Book Review: They Call Me Güero

 

          They Call Me Güero, written by David Bowles, is a kid’s poetry book reflecting the lived experiences of a Mexican-American “border kid.” Güero, which is a term used to identify a person with pale skin, is the nickname of our 12-year-old protagonist who is leading the reader into his life as he narrates the story of his family, friends, and lived experiences starting in seventh grade. As a poetry book, They Call Me Güero offers the readers fragmented experiences of what is like to be a Mexican-American kid living on the border, and traveling from the U.S. to Mexico, while also highlighting the struggles, racial awareness, identity, and problems that come along with this. Each poem reflects aspects of Mexican, Mexican-American, Hispanic/Latino culture and how these are celebrated through the art of storytelling and representation of other cultures. 

          In an interview with the author, David Bowles, explains that Güero is just a normal kid who loves comics and games. He also has a big heart and has a strong sense of empathy for other kids who feel lonely or alienated in school because either they are not confident with their English, or because of the childhood trauma they are suffering because of the difficulties that come along with crossing the border. One important aspect that Bowles mentioned is that his cultural upbringing is deeply rooted towards his interactions with his family.

          It is also important to acknowledge stories that come from real-life childhood experiences because it is one of the few instances where the story is told from the perspective and voice of a child narrator. What is interesting about They Call Me Güero is that Bowles illustrates these problematic and real issues, as Güero creates awareness of the injustice happening with Mexican-Americans, all while also showing positive representation within the community, which includes Güero’s family, friends, and the school. For my review of specific parts of They Call Me Güero, I will focus on three themes that caught my attention, which are the power of storytelling, positive adult representation, and language & identity.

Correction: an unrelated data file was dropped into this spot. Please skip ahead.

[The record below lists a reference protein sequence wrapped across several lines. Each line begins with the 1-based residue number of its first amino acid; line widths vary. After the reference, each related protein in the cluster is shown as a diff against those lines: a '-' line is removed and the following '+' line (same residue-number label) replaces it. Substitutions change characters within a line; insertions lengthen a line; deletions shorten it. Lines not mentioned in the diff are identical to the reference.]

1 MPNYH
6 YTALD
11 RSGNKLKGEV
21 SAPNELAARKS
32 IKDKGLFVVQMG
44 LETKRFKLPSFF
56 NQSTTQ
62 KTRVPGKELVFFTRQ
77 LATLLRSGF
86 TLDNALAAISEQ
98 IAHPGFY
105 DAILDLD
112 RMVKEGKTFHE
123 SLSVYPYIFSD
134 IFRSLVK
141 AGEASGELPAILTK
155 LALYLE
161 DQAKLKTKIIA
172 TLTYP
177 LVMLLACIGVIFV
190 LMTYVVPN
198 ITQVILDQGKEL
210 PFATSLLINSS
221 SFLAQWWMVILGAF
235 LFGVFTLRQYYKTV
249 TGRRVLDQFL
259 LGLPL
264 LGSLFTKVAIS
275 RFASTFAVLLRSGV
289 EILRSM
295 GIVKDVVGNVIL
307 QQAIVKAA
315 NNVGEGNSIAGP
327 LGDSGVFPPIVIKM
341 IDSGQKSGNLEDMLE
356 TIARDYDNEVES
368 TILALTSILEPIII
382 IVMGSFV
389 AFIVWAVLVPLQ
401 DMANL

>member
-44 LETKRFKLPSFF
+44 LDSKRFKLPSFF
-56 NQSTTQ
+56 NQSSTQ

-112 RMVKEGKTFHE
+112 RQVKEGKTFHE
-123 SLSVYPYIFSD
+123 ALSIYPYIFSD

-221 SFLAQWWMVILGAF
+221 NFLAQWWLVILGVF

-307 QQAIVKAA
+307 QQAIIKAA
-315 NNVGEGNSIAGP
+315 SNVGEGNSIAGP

As part of this book review, I will be quoting some of the poetry in They Call Me Güero. For the purpose of the rest of this article, here is a short resource on how poetry is quoted. 

The Power of Storytelling

          Storytelling is one literacy, cultural, and social practice people have used to communicate with others. Often, storytelling was used to tell what was happening in the world, as a way of social communication to find out what events happen in the world's history, but also to find out that low-key gossip after a trip to the beauty salon or your neighbor's house. In the book, Güero describes how the stories his grandmother used to tell him were similar to “larvae in a chrysalis, / to unfold their paper wings / and take me flying into the future” (Bowles 20). Güero definitely sees the value of storytelling, and how this can help him grow and help others. One funny aspect of storytelling is how his grandmother uses this to teach Güero a life-lesson. The grandmother invented a type of folklore where the monster would take away bad children who steal cookies and do not say who ate them all. After hearing this story, Güero never again stole the cookies. This and more examples of the power of storytelling await in this fascinating book of poetry.